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Large objects are larger than expected

Most customers I encounter nowadays are generally sticking to the defaults when creating their databases from 12c onwards. This means that they’ll be using the UTF8 class of charactersets when configuring their database. As a quick segue from the topic at hand, I think this is a good thing. Having a UTF8 characterset avoids a lot of hassles later when applications encounter a need to store extended characters, and let’s face it, the moment you need to store someone’s name, then at some stage you are going to hit this.

But back to large objects. It is important to realise that a UTF8 characterset has implications with how LOBs will be stored in the database. In a single byte characterset database, then if you need to store a 1 megabyte text file in a CLOB, then it will consume approximately 1 megabyte. But lets look at what happens when you are using a multi-byte database.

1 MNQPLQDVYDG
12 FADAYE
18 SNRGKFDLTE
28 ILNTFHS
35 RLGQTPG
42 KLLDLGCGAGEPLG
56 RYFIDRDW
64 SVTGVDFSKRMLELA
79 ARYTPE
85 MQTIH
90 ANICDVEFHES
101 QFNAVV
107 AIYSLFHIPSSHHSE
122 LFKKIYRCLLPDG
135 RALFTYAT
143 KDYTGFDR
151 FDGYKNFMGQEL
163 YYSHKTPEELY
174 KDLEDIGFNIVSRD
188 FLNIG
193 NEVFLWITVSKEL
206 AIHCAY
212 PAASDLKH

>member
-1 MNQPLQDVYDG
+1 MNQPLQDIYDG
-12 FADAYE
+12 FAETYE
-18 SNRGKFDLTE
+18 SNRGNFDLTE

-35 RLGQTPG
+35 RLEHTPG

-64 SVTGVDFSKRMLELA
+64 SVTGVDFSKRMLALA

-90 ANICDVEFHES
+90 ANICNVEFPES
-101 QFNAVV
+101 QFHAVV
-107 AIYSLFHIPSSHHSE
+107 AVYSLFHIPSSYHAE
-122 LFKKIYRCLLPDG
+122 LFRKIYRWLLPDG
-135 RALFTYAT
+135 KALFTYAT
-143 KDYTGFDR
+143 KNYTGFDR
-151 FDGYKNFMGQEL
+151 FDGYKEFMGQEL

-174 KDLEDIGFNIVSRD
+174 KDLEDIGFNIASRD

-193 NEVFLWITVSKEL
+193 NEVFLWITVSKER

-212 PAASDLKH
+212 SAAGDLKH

Datatype conversion laziness … yet another reason

I’ve got two words to describe my thoughts on being lazy with data types …. JUST DON’T! Smile

There’s been many blog posts, videos, AskTOM questions etc over the years with numerous examples of how the optimizer gets confused, how the SQL engine gets confused…and even how developers will ultimately get confused if you do not spend that little tiny bit of extra effort in ensuring data type consistency.